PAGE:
I've been listening to an amazing feature on CBC radio all day today; it's called "Nine in 9", and is featuring Beethoven's 9 Symphonies, one after another, with commentary provided before each one by Vancouver Symphony Orchestra conductor Bramwell Tovey. It's wonderful, and you can go to the CBC site to find it and listen to it yourself if you are a Beethoven fan; you can even download each and listen when you can. The VSO performs them all, and it's a great 9 hours of listening!!!
(**Update: you can download the Commentaries from the CBC site, and the 9th is available in concert. But it is quite easy to find performances of Beethoven's Symphonies if you wish to listen to one after you've heard the commentary.)
The discussion of the emotional elements of Beethoven's music put me in mind of a poem by one of my favourite poets, Wallace Stevens. Dorothy has just mentioned Stevens, spurring me to dig up my old collected works to read through again. Here's one which talks about emotion and music:
Peter Quince at the Clavier
Just as my fingers on these keys
Make music, so the self-same sounds
On my spirit make a music, too.
Music is feeling, then, not sound;
And thus it is that what I feel,
Here in this room, desiring you,
Thinking of your blue-shadowed silk,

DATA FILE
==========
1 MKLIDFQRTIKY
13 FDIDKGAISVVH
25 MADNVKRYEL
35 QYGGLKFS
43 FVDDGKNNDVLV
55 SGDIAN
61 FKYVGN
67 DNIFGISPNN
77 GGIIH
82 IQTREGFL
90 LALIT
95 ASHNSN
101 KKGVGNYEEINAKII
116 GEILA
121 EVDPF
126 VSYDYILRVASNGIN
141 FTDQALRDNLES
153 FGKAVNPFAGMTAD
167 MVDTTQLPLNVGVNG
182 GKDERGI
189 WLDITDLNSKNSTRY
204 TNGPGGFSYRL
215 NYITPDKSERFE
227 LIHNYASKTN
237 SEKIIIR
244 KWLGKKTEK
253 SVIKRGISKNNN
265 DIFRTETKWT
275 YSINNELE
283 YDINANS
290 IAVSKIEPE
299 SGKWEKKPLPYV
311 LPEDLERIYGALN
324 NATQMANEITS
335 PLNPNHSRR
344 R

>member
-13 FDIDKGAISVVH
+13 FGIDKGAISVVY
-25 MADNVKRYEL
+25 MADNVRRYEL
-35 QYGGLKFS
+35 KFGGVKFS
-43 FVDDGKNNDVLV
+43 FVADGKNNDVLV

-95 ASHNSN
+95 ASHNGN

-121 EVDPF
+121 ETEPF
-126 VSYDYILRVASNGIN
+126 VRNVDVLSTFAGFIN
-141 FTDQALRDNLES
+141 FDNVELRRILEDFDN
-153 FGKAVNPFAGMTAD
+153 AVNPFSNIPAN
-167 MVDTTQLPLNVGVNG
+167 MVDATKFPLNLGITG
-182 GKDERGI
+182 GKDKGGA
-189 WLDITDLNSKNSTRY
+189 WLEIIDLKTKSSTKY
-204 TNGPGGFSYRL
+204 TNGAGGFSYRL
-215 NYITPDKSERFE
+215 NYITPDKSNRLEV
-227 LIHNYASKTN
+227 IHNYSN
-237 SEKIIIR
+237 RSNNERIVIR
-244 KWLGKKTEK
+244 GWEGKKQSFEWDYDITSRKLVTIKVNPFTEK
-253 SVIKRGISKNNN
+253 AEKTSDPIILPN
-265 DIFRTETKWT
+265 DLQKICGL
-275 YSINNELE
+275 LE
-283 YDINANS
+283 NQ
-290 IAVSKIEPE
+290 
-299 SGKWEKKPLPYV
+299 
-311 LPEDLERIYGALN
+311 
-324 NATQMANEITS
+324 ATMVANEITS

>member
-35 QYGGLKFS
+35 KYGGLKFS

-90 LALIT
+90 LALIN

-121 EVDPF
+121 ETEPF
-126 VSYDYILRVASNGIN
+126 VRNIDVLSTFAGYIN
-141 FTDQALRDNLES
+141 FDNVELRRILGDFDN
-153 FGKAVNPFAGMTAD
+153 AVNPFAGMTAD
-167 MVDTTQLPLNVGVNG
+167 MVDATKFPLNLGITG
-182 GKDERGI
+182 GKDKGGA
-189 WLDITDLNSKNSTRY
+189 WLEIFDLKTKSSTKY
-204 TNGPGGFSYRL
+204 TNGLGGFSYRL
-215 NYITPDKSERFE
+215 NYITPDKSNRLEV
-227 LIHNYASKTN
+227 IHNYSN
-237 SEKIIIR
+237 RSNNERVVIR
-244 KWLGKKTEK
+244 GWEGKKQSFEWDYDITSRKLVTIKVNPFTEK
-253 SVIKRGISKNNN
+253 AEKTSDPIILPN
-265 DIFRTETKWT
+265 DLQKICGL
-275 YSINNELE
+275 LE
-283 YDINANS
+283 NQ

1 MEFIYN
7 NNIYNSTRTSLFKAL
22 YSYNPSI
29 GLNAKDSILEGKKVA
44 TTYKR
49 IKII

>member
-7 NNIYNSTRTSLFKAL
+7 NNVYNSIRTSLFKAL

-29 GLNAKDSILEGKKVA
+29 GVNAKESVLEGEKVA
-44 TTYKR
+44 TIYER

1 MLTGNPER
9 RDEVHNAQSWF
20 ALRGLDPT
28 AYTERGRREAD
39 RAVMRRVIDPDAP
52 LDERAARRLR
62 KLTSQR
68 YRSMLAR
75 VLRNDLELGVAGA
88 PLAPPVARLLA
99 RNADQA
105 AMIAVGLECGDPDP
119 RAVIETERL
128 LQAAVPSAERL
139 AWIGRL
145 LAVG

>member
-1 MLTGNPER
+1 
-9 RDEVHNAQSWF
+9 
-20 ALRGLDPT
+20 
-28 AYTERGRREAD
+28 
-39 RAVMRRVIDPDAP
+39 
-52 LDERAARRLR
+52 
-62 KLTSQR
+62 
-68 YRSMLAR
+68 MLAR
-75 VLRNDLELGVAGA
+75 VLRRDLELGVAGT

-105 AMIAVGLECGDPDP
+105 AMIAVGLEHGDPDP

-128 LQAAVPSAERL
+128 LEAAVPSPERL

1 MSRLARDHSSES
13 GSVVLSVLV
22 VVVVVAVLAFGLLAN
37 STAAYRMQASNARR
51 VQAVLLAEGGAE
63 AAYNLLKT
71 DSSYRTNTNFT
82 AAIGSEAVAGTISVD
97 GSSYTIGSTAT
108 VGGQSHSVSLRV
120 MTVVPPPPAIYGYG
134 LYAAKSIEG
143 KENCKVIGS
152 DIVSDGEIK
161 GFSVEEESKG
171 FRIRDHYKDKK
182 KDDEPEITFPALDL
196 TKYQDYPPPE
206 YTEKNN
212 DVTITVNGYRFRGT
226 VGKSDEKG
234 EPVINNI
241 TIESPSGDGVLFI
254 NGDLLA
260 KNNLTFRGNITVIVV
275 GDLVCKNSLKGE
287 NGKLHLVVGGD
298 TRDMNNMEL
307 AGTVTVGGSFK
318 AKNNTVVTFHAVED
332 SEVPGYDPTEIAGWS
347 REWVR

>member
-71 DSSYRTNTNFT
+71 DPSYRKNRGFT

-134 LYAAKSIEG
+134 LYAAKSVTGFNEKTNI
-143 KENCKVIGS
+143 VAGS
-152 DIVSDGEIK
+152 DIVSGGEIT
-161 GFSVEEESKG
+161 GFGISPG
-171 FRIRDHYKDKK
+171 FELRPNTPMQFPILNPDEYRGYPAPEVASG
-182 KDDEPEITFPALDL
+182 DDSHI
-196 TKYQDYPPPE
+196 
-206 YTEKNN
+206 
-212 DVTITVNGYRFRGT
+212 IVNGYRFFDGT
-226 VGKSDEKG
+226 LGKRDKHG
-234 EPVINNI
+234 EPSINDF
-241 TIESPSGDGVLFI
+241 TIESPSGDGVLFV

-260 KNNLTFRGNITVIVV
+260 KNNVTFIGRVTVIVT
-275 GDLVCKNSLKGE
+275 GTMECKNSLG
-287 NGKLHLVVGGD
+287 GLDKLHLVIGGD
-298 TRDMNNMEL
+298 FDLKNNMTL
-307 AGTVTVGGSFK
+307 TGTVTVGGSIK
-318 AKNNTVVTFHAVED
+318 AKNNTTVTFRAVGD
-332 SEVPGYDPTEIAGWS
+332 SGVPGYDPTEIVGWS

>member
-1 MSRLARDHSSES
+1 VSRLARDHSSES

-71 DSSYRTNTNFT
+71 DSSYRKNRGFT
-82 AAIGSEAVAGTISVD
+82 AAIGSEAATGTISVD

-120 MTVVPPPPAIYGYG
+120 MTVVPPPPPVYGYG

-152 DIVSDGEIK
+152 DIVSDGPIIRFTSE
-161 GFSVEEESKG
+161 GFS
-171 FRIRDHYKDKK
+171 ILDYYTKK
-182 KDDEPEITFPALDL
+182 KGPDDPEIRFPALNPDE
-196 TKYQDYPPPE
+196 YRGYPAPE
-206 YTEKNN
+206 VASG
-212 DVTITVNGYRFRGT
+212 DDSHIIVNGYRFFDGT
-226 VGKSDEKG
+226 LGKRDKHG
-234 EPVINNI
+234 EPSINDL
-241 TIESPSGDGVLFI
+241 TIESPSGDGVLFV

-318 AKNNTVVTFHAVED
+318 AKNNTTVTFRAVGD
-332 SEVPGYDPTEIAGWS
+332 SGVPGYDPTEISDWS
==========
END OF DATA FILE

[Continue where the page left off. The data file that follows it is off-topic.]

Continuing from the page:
Is music. It is like the strain
Waked in the elders by Susanna;
Of a green evening, clear and warm,
She bathed in her still garden, while
The red-eyed elders, watching, felt
The basses of their beings throb
In witching chords, and their thin blood
Pulse pizzicati of Hosanna.
In the green water, clear and warm,
The touch of springs,
For so much melody.
Upon the bank, she stood
In the cool
Of spent emotions.
She felt, among the leaves,
Of old devotions.
She walked upon the grass,
The winds were like her maids,
On timid feet,
Fetching her woven scarves,
A breath upon her hand
Muted the night.
She turned --
A cymbal crashed,
Amid roaring horns.
Soon, with a noise like tambourines,
Came her attendant Byzantines.
They wondered why Susanna cried
Against the elders by her side;
And as they whispered, the refrain
Was like a willow swept by rain.
Anon, their lamps' uplifted flame
Revealed Susanna and her shame.
And then, the simpering Byzantines
Fled, with a noise like tambourines.
Beauty is momentary in the mind --
The fitful tracing of a portal;
But in the flesh it is immortal.
The body dies; the body's beauty lives.
So evenings die, in their green going,
A wave, interminably flowing.
So gardens die, their meek breath scenting
The cowl of winter, done repenting.
So maidens die, to the auroral
Celebration of a maiden's choral.
Susanna's music touched the bawdy strings
Of those white elders; but, escaping,
Left only Death's ironic scraping.
Now, in its immortality, it plays
On the clear viol of her memory,
And makes a constant sacrament of praise.